Harrison, R., Meyer, L., Chauhan, A., & Agaliotis, M. (2019). What qualities are required for globally-relevant health service managers? An exploratory analysis of health systems internationally. Globalization and health, 15(1), 11.

Henisz, W. J. (2017). Corporate diplomacy: Building reputations and relationships with external stakeholders. Routledge.

Huang, K. Y., Chengalur-Smith, I., & Pinsonneault, A. (2019). Sharing is caring: Social support provision and companionship activities in healthcare virtual support communities. MIS Quarterly, 43(2), 395-424.

Janati, A., Hasanpoor, E., Hajebrahimi, S., & Sadeghi-Bazargani, H. (2018). Evidence-based management–healthcare manager viewpoints. International journal of health care quality assurance.

Kotsou, I., Mikolajczak, M., Heeren, A., Grégoire, J., & Leys, C. (2019). Improving emotional intelligence: A systematic review of existing work and future challenges. Emotion Review, 11(2), 151-165.

Krause, F., & Boldt, J. (2018). Caring in Healthcare. Reflections on Theory and Practice.

Mathes, B. M., Henry, A., Schmidt, N. B., & Norberg, M. M. (2019). Hoarding symptoms and workplace impairment. British Journal of Clinical Psychology, 58(3), 342-356.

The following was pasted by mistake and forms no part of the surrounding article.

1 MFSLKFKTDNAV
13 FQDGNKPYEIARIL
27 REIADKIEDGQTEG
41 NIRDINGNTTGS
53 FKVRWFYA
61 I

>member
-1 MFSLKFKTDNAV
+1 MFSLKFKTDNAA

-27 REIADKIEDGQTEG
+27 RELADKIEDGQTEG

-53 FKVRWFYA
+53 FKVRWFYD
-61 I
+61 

Nilsson, P., & Blomqvist, K. (2017). Survey process quality: a question of healthcare manager approach. International journal of health care quality assurance.

Owens, J., Singh, G., & Cribb, A. (2019). Austerity and Professionalism: Being a Good Healthcare Professional in Bad Conditions. Health Care Analysis, 27(3), 157-170.

Prestia, A. S. (2017). The art of leadership diplomacy. Nursing management, 48(4), 52-55.

Reed, H. (2016). Goal setting and engagement: An exploration of vigor, dedication, and absorption in the workplace (Doctoral dissertation, The University of the Rockies).

Reshetnikov, S. (2018). What qualities should a modern healthcare manager possess?. Health Economics and Management, 17(4).

Samiuddin, K. H. A. N., Ahmad, I., & Kazmi, S. Z. A. (2017). The role of emotional intelligence in hospital administration: a case study from Pakistan. Cross-Cultural Management Journal, 19(1).

Strömgren, M., Eriksson, A., Ahlstrom, L., Bergman, D. K., & Dellve, L. (2017). Leadership quality: a factor important for social capital in healthcare organizations. Journal of health organization and management.

Svantesson, M., Carlsson, E., Prenkert, M., & Anderzén-Carlsson, A. (2016). ‘Just so you know, the patient is staff’: healthcare professionals’ perceptions of caring for healthcare professional–patients. BMJ open, 6(1).

Walker, K. (2017). Why continuing professional development is so important. IQ: The RIM Quarterly, 33(2), 4.

Wei, H., Corbett, R. W., Ray, J., & Wei, T. L. (2019). A culture of caring: the essence of healthcare interprofessional collaboration. Journal of Interprofessional Care, 1-8.

Wilson, D. R. (2018). The healthcare manager's perception of empowerment: The discovery. AAYAM: AKGIM Journal of Management, 8(1), 17-20.